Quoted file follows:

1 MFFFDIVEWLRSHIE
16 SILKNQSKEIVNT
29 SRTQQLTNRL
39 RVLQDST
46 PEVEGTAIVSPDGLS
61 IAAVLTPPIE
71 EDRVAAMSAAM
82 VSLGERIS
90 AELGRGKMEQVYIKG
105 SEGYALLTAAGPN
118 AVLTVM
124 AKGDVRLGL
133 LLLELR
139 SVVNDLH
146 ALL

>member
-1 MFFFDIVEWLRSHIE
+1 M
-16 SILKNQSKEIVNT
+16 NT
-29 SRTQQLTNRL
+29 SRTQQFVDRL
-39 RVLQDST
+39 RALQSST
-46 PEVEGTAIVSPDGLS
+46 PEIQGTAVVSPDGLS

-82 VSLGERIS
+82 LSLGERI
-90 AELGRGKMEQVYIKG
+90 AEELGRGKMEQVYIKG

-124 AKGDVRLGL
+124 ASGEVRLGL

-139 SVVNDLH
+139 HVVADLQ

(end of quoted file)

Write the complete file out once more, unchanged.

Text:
1 MFFFDIVEWLRSHIE
16 SILKNQSKEIVNT
29 SRTQQLTNRL
39 RVLQDST
46 PEVEGTAIVSPDGLS
61 IAAVLTPPIE
71 EDRVAAMSAAM
82 VSLGERIS
90 AELGRGKMEQVYIKG
105 SEGYALLTAAGPN
118 AVLTVM
124 AKGDVRLGL
133 LLLELR
139 SVVNDLH
146 ALL

>member
-1 MFFFDIVEWLRSHIE
+1 M
-16 SILKNQSKEIVNT
+16 NT
-29 SRTQQLTNRL
+29 SRTQQFVDRL
-39 RVLQDST
+39 RALQSST
-46 PEVEGTAIVSPDGLS
+46 PEIQGTAVVSPDGLS

-82 VSLGERIS
+82 LSLGERI
-90 AELGRGKMEQVYIKG
+90 AEELGRGKMEQVYIKG

-124 AKGDVRLGL
+124 ASGEVRLGL

-139 SVVNDLH
+139 HVVADLQ